Adding the Microsoft Store for Business to ConfigMgr

Note: The screenshots used for this post are from ConfigMgr 1904 TP but should be nearly the same as Current Branch. I just didn’t have a fresh CB lab available to demo with.

Open your ConfigMgr console and navigate to \Administration\Overview\Cloud Services\Azure Services. Click Configure Azure Services. 

Select Microsoft Store for Business and enter a name for the connector and click Next.

Click Browse to add an Azure web application.

Select Create to create a new server application. If you have already added other cloud services, you may choose to select one from the list instead of creating a new one.

Fill in the form and click Sign in to sign into your Azure tenant with an Azure tenant administrator account. Remember the Application Namesince you will need to use it later. The URL and URI can be customized as needed, I just accepted the defaults. Click OK when complete.

Select the newly added application from the list and click OK.

Click Next

Create a new share to store your Business Store application data in. You will need to enable write access to this share for your ConfigMgr server machine account. Once complete, click Next.

Verify that everything is correct and click Next.

In the console, you should see the newly created connector and the Last Sync Status will show Failed. This is because the Azure web app needs to be granted permissions to manage the Business Store.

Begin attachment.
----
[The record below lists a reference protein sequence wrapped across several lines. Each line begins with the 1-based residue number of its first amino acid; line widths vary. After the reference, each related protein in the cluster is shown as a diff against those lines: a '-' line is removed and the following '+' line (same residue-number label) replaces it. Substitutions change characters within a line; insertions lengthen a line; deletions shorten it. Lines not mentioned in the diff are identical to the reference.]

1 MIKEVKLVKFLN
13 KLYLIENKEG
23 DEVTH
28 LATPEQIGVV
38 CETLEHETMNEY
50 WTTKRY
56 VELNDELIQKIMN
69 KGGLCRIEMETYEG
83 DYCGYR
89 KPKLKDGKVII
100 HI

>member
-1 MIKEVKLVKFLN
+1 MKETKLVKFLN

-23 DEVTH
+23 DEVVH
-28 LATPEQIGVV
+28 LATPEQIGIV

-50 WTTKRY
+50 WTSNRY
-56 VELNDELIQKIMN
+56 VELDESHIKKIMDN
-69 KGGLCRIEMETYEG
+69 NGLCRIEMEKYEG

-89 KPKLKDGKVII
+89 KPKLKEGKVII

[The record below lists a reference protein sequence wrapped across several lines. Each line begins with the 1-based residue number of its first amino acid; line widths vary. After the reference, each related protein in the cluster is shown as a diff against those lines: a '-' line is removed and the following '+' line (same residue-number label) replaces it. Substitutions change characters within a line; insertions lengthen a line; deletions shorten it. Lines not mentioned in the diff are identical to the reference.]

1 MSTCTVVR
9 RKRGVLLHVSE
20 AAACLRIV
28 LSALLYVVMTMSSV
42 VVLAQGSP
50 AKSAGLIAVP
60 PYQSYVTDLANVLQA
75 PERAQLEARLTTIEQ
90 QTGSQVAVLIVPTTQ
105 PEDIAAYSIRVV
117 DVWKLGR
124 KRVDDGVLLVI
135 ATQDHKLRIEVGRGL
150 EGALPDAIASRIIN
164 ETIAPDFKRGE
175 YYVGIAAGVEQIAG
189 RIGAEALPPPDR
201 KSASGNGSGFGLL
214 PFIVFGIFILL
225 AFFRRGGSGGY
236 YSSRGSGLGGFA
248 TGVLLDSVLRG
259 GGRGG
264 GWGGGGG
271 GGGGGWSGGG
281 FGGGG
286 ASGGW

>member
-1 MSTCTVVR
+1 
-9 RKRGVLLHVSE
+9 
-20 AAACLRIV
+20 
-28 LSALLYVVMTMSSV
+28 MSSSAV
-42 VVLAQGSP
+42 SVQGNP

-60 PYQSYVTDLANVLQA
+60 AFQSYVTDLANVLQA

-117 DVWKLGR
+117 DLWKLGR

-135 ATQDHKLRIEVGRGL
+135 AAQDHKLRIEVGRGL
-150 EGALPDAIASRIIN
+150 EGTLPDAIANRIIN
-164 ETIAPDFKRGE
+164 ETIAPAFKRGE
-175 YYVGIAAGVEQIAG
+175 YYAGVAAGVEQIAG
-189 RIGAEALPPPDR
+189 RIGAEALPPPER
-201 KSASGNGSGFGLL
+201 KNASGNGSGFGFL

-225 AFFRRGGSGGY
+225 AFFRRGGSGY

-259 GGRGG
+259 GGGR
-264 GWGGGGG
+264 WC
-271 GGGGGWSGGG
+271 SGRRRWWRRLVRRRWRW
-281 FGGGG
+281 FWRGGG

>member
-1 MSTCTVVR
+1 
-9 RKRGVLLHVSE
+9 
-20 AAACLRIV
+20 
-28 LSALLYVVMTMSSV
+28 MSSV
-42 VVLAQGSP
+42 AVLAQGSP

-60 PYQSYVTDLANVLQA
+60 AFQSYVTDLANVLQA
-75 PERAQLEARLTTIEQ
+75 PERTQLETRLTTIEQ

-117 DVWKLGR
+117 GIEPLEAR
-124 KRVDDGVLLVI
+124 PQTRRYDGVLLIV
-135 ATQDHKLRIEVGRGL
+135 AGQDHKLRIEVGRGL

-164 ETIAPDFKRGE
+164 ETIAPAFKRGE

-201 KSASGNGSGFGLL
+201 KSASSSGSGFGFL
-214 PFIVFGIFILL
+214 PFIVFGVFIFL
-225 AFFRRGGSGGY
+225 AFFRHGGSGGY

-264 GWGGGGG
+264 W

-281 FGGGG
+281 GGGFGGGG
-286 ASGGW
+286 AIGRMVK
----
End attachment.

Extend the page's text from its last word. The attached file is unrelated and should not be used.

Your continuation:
If you open WsfbSyncWorker.log from your site server, you can monitor sync progress. The store will automatically sync every 10 minutes, so you will need to wait until the next sync window to see any changes made in the store.

Giving ConfigMgr Permissions to Manage the Store

Open the store web page again and click on Manage>Settings>Distribute>Add management tool

In the search box, search for the name that you gave the new web application. In my case, I called it ConfigMgrService.

Once added, click Activate to enable the service. Note: This is also where you would enable Intune management as well.

Sync Your Store

Back in the console, you can be impatient like me and keep clicking the Sync from Microsoft Store for Business button or just wait for 10 minutes for the sync to happen. Once complete here’s what you should see in the console and logs.

Navigate to Software Library>Overview>Application Management>License Information for Store Apps to see a list of your store apps.

You can find more info here.

Adding Apps to Your Store